Everyone Has a Disability

Everyone Has a Disability

Disability has a negative connotation, but should it?
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Disability- Anything that disables or puts one at a disadvantage. (Dictionary.com)
Think of the word disability, what is the first thing that comes to mind. Is it the kid in the wheelchair, a handicap parking place. Most people when they hear the word disability, they do not think of themselves. When the truth is, most people have a disability of some sort.

As you go about your day, notice the people who wear glasses. Bad vision is a disability. Notice people who are short. They are put at a disadvantage when playing basketball, so that is a disability.



So I ask you as you read my perspective of my disability; not to feel sorry for me, but to try and understand. I want you to understand that while a disability may seem small, it also can be quite frustrating.

Imagine what it would be like to be unable to button a shirt, sign your name, or carry a cup of coffee without spilling it. Imagine having days when it is so difficult to eat your lunch that you finally give up. Where counting out change is so terrifying a task that you do not go shopping without your little sister there to count your change.

What I have is an essential tremor. It is a neurological disorder which causes you to shake uncontrollably. It is made worse by stress, anxiety, caffeine, hunger, and many other things. It is a common disorder; an estimated 10 million Americans have it. Although it is more common in older people, children and teens are able to develop it.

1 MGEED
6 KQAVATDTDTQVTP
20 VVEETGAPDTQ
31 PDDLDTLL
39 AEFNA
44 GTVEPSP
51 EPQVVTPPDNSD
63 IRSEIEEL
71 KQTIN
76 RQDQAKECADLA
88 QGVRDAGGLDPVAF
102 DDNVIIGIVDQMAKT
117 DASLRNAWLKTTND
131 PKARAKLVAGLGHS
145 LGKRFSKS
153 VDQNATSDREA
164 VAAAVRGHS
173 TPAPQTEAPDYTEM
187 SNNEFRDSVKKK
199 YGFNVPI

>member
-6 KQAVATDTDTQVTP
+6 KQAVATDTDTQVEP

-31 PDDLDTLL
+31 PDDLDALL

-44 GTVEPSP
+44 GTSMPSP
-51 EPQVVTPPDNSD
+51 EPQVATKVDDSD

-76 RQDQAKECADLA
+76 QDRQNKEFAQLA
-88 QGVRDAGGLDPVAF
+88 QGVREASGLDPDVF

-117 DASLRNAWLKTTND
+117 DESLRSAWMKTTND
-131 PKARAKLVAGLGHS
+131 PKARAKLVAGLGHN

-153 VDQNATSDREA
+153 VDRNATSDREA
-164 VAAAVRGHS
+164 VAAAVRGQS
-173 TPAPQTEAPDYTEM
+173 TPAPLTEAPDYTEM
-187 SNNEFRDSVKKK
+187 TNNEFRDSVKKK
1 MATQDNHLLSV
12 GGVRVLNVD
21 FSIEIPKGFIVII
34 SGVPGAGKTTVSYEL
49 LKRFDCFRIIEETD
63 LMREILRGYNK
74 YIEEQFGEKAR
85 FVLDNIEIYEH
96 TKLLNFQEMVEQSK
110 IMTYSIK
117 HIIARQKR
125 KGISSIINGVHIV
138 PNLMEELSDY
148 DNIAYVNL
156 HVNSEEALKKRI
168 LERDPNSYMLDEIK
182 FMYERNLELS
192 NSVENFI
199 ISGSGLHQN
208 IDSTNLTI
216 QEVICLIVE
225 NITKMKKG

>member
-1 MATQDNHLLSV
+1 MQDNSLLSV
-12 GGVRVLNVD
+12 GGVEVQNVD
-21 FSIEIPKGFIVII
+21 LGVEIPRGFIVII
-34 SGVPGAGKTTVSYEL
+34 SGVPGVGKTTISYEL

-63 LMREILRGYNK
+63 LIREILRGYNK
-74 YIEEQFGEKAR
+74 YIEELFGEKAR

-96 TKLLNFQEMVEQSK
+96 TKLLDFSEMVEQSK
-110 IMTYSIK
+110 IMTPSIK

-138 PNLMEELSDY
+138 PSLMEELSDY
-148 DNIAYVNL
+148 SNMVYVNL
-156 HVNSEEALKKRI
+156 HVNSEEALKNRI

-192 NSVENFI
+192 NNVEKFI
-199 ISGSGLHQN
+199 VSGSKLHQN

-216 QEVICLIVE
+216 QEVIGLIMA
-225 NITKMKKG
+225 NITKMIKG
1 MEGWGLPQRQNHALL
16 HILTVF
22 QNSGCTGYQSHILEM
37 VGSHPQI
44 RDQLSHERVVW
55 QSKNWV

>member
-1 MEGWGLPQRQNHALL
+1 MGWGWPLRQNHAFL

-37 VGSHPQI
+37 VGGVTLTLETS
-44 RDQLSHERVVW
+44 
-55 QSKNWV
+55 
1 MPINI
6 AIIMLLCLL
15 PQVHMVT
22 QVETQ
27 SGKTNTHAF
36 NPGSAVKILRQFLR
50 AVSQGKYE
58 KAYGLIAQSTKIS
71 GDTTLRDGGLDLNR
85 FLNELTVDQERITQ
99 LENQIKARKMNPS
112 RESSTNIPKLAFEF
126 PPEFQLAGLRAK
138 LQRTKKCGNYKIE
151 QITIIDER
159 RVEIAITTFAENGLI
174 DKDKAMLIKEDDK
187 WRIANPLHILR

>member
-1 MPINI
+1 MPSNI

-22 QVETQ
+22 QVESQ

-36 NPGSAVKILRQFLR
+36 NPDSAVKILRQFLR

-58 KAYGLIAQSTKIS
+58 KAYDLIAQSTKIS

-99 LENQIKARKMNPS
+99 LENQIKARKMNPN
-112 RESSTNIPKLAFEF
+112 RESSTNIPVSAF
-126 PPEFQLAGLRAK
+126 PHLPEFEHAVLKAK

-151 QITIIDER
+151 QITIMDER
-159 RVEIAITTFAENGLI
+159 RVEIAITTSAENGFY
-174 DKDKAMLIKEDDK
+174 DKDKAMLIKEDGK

This causes quite a bit of frustration in my life.

People tell me to stop. My mom yelled at me, she told me I needed to stop, when I spilled a cup of coffee on the floor of the church. This causes frustration because I really cannot stop, however, people seem to think I should be able to.

Today for lunch I was trying to eat crackers. Sounds simple, right? Well, not always! I would pick up the cracker and my hand would start shaking, so I would end up dropping the cracker. This would just make me frustrated. This causes the tremor to get worse, which can turn into a vicious cycle.

Sometimes I will be signing my name, and I realize that I will have this condition for the rest of my life. This is extremely frustrating. I tend to think, why me? Why now? I am not old, I thought only old people had this problem?

Well, although some people wouldn’t consider this a disability. I would argue that this is as much a disability as anything else. The definition of disability, as stated above is, “Anything that disables or puts one at a disadvantage.” I would have to say this does put me at a disadvantage to others. It makes writing difficult, especially under stress. As well as, keep me from doing many simple things like buttoning a shirt.